Sp-4 Robert Weatherhead lost right leg at end of Vietnam tour

Minutes before Spc.-4 Robert Weatherhead was to fly out of the Vietnam jungle in 1969 at the end of his tour with the 25th Infantry Division, he and his buddies got in a firefight with a couple of North Vietnam Army regulars. Then he stepped on an enemy mine and lost his right leg.

“I was a ground pounder in Delta Company, 2nd Battalion, 27th Regiment of the 25th Infantry Division,” the former soldier said about his Vietnam tour more than 45 years ago. “We called ourselves ‘The Wolfhounds.’”

Weatherhead was drafted a couple of years out of high school and went to Fort Jackson, S.C. for basic training in 1968. After basic and advanced infantry training he climbed aboard a plane and flew from California to Long Bien, Vietnam.

“When I first got there I went to Jungle Warfare Training for a few days,” he explained. “Then I was sent to Cu Chi, base camp for the 25th Division.

I was at the base camp a few days, before I was sent out on my first Long Range Reconnaissance Patrol. I was almost never at Cu Chi, I was almost always was in the field on patrol. It was our job, for about 20 of us, to look for trouble, but stay out of it. Usually by the time you found it you were in the thick of it.

“When we went out on one of these patrols we had two guys with M-60 machine-guns. In addition, several other guys had M-79 grenade launchers. I was a guy with an M-16 rifle who walked flank much of the time. Everyone had their turn as point man.

“Most of the time we were involved in fighting NVA soldiers. They were very good soldiers—well trained and organized. They also had good weapons the AK-47 rifle they carried,” he said. “Sometimes the NVA would hit us at night when we were back in our parameter. Other times they would attack us in the jungle for a minute or two and vanish after a quick firefight.

“I was involved in two ground attacks called: ‘Diamond-1.” and ‘Diamond-2.’ We were walking around out there in the jungle and we walked into an enemy trap. The fighting might have gone on for 30 minutes or more. It was quite something.”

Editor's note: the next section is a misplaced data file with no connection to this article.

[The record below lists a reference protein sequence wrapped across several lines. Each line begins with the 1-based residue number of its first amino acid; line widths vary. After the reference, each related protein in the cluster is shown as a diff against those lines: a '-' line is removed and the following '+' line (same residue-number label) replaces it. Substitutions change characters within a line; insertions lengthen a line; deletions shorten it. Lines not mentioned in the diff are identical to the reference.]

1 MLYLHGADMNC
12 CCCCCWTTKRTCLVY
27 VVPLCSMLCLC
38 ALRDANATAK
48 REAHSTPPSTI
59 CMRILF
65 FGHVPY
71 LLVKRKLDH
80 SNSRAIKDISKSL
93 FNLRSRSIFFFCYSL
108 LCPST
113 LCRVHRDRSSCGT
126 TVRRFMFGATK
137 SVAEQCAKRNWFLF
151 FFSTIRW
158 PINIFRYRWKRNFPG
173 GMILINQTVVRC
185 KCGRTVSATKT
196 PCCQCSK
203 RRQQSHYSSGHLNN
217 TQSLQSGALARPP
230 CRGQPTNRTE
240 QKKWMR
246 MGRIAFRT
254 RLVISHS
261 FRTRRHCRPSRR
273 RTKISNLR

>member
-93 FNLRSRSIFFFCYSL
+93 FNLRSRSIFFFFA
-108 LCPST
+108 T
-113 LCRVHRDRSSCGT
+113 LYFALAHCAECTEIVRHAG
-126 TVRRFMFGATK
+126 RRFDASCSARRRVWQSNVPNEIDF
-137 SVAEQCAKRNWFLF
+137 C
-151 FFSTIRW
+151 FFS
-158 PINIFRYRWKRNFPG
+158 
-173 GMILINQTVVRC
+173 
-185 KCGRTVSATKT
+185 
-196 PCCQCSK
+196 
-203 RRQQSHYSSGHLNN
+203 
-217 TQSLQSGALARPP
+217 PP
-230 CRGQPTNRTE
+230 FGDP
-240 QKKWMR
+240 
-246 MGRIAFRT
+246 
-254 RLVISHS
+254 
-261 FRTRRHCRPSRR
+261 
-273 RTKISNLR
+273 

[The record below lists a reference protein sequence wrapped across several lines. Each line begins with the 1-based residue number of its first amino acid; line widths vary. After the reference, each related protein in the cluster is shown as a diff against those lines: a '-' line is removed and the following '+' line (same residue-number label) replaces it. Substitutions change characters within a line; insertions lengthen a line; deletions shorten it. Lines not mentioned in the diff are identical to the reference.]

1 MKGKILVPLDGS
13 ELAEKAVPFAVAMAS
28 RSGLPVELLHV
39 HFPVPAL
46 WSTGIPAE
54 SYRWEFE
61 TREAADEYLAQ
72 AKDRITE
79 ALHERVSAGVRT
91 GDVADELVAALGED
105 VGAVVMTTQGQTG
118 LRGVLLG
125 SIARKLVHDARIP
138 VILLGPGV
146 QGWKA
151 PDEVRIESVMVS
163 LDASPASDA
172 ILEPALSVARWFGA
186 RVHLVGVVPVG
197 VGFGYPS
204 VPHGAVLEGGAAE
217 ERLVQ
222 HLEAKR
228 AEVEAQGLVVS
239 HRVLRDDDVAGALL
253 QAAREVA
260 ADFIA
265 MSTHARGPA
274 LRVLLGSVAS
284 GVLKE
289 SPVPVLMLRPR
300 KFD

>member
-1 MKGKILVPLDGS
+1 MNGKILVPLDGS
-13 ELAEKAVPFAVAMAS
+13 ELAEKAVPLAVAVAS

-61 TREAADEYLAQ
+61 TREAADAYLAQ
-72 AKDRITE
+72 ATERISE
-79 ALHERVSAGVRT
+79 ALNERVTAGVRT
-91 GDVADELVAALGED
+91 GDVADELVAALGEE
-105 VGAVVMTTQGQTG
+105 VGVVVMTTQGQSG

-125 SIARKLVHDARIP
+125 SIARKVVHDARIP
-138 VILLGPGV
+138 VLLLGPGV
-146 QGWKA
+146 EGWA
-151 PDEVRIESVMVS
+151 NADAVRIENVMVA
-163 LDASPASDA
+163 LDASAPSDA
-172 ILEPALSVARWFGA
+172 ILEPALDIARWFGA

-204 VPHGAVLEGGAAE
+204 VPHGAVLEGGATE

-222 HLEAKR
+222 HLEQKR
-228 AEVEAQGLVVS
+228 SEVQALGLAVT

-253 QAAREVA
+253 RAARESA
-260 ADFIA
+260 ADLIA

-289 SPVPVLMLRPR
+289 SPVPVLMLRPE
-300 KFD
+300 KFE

The engagement that made the biggest life-changing moment on Weatherhead was the firefight he was in shortly before he was scheduled to return to base camp. He wae to fly home because he completed his tour in Vietnam.

“When I got wounded and lost my leg we had been out in the field for 10 or 15 days looking for the enemy. We were getting ready to be picked up by a flight of Hueys. My buddy and I were sitting there waiting for the choppers when all of a sudden shooting started. A couple of NVA guys were shooting at us with their AK-47s.

“I took a couple of steps and stepped on a land mine. I went straight up in the air from what the guys told me. The hole the mine made when it blew up made a foxhole for me that I landed back in after the blast,” he said. “I was able to retrieve my rifle that was nearby and started shooting at the NVA guys.

“At first I didn’t know my leg was gone. When I got a moment, when the shooting died down, I looked over myself, it was then I realized half of my right pants leg was gone and so was my leg,” Weatherhead recalled. “I took my rifle sling and wrapped it around what was left of my leg. Most of the blood was coming from both of my wrists that were slit from the blast. I was bleeding all over the place. It wasn’t a real good moment.